This generation of Imperials (1957-1966) pioneered the use of curved side glass – which was unremarkable by the late 1960s in American cars but which Chrysler deserved a lot of credit for pioneering. Today, beltlines are often so high that side windows might as well be made of flat glass once again, unfortunately.

  • avatar

    Notably in this case, we are seeing a car manufactured unlike anything else on the road that year, or since.

    Chrysler made a huge investment in Imperial in 1957. They spent a fortune to become a major player in the Big Three luxury car market. By the mid-1950s, a number of US independant makes were out of business or barely surviving and the Big Three were raking in the dough. Seeing the disappearance of Packard and Hudson, while eyeing the new Continentals and Cadillacs from Ford and GM made Chrysler believe there was enough room in the luxury car market for them. The 1957 Imperial was their luxury dreadnought, their battleship, to take on and seize the opportunities they saw. Chrysler spared no expense since they had the money, the faith and the balls to go all out.

    What they didn’t predict was the 1958 recession. While their Imperial had a successful launch and sold remarkably well, Chrysler saw it’s other brands take huge hits in 1958. DeSoto was going down, along with Ford’s new brand – Edsel. Buick was on the ropes, Packard, Hudson and Nash were gone and the entire near luxury market was decimated. This shook up more than one Detroit Big Three board. Chrysler had to repair it’s damaged quality image during the first major Post WWII recession when consumers were deciding to buy 180 degrees away from new near-luxury cars and buy small simple compacts. Chrysler anticipated this with the new Valiant division of compact cars. Instead of expanding into an Imperial market, Chrysler had to spend their dwindling dollars into an expanding, less profitable, Valiant market.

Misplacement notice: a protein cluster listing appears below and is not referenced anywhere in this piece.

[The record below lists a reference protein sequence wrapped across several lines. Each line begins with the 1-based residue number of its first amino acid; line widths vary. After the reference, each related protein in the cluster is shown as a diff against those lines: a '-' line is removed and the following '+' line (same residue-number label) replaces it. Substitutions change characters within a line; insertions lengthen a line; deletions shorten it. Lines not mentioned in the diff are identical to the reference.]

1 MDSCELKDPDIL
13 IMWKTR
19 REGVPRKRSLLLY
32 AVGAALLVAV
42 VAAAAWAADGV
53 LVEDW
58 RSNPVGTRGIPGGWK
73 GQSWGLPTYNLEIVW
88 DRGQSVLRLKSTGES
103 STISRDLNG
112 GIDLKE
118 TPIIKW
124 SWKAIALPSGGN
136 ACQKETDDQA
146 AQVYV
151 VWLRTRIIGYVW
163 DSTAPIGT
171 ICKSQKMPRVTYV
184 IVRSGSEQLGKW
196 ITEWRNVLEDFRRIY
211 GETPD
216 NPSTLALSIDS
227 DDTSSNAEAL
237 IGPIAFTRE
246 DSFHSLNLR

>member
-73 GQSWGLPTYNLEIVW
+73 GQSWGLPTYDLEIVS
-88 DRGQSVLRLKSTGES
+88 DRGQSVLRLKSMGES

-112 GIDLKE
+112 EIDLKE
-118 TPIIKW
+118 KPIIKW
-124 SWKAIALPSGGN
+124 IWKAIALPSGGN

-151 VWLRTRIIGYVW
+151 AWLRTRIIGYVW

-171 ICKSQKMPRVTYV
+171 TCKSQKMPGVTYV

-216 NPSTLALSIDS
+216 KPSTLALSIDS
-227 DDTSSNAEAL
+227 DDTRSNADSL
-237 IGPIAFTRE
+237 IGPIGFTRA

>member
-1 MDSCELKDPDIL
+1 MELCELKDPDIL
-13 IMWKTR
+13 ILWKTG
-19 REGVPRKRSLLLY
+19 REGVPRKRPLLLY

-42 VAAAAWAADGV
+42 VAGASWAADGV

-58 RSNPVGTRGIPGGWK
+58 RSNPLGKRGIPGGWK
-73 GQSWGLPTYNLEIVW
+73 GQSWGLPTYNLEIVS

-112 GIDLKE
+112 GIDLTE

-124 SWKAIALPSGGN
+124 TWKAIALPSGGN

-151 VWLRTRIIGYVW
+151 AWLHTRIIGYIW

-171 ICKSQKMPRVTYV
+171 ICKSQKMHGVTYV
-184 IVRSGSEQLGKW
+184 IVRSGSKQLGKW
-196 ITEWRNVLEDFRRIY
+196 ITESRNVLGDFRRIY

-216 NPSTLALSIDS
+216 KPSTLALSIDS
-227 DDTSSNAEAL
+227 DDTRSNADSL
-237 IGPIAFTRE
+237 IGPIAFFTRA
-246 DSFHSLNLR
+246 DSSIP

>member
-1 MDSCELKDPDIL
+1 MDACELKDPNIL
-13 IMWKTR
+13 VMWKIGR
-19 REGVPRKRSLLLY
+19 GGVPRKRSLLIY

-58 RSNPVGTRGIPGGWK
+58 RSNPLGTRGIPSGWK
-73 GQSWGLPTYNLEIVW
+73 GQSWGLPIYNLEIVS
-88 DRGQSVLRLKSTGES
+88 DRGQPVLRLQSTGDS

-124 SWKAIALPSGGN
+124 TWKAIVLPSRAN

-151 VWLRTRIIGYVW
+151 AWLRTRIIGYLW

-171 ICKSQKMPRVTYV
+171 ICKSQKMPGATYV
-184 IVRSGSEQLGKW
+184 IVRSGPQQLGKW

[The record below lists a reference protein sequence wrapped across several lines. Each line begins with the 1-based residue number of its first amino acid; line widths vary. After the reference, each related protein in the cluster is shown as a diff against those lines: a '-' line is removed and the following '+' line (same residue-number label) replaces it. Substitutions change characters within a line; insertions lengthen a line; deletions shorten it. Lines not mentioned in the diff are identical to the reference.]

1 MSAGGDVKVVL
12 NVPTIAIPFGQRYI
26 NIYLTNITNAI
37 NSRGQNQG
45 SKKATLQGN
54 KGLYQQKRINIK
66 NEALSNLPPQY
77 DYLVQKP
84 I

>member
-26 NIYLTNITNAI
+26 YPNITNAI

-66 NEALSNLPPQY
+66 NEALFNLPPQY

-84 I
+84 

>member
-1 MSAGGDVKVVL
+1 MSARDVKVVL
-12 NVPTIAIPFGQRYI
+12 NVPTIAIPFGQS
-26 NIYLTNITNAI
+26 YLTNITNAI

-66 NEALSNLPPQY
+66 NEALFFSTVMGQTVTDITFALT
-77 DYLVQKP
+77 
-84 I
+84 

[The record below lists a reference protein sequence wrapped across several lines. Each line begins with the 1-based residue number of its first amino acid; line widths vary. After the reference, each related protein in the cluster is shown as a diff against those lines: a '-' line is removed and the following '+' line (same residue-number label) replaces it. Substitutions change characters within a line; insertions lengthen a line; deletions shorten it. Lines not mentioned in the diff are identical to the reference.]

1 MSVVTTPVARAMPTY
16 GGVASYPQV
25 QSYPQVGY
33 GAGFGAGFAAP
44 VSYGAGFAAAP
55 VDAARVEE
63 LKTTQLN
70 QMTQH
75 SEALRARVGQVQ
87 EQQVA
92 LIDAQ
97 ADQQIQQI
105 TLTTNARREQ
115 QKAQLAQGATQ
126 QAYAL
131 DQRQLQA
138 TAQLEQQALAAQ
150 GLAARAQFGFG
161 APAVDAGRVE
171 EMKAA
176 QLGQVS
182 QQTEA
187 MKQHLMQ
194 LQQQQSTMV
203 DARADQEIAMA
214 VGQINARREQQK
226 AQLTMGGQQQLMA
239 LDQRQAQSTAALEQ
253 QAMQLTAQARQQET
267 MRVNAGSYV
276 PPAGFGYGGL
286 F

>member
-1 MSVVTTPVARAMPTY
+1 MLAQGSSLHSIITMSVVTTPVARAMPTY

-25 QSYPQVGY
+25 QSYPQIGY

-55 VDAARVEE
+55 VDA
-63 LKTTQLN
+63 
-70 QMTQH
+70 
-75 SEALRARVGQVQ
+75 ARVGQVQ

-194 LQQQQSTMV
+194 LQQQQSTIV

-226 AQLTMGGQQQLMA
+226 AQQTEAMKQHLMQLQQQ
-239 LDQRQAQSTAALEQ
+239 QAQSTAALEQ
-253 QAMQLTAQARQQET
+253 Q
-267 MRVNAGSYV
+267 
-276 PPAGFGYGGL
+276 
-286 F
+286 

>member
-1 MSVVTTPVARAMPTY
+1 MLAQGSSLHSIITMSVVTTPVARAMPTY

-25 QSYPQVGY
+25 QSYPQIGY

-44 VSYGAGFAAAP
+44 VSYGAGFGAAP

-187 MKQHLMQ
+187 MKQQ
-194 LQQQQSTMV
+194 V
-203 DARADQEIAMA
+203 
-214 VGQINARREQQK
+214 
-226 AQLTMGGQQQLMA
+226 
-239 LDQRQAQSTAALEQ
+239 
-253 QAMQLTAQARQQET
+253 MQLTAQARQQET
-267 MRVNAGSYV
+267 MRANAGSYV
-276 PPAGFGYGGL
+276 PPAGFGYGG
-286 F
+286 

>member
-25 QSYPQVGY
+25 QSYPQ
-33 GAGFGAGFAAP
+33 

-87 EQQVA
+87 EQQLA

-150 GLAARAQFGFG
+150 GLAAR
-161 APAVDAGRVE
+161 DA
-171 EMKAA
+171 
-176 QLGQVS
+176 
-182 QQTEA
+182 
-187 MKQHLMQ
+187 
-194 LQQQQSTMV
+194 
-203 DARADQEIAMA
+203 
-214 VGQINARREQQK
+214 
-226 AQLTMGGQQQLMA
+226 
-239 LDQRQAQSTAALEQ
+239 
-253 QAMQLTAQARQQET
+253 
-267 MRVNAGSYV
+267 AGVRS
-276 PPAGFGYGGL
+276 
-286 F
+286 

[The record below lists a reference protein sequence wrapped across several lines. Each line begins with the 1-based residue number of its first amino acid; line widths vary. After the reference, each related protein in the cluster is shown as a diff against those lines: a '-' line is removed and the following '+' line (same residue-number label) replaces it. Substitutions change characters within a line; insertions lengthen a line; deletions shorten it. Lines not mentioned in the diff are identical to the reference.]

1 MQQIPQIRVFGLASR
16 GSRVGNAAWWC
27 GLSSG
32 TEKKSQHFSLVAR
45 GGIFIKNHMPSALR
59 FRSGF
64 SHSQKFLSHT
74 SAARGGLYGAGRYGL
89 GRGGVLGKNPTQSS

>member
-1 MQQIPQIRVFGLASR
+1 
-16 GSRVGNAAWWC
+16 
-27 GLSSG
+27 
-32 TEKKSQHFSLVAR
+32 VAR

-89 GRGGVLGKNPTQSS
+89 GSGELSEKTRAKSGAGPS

So there was no money for Imperial. Their 1957 car continued with annual body changes until 1964.

    What we see here is the best 1957 construction in the field, with 1963 styling designs. From it’s launch until 1963, Chrysler slowly stripped away the 1957 design touches and replaced each succeeding year’s Imperial elements with evolutionary changes chasing the Lincoln Continetal and Cadillac’s newer stylings.

    By 1963, Chrysler was an entirely different company from the one that launched this car in 1957. Their Board was rocked by scandals and death, their replacement management proved incompetent and poor forecasters, their designer proved to be from Mars and couldn’t design a bar of soap without screwing up, the DeSoto had to be killed off, their profits were gone, and the Imperial was the last thing on Chrysler’s mind. So the car inched along without real change. Good grief, an A/C unit behind the rear seat in 1963? In 1963, you could buy a new car from GM or Ford, not an old car from Chrysler.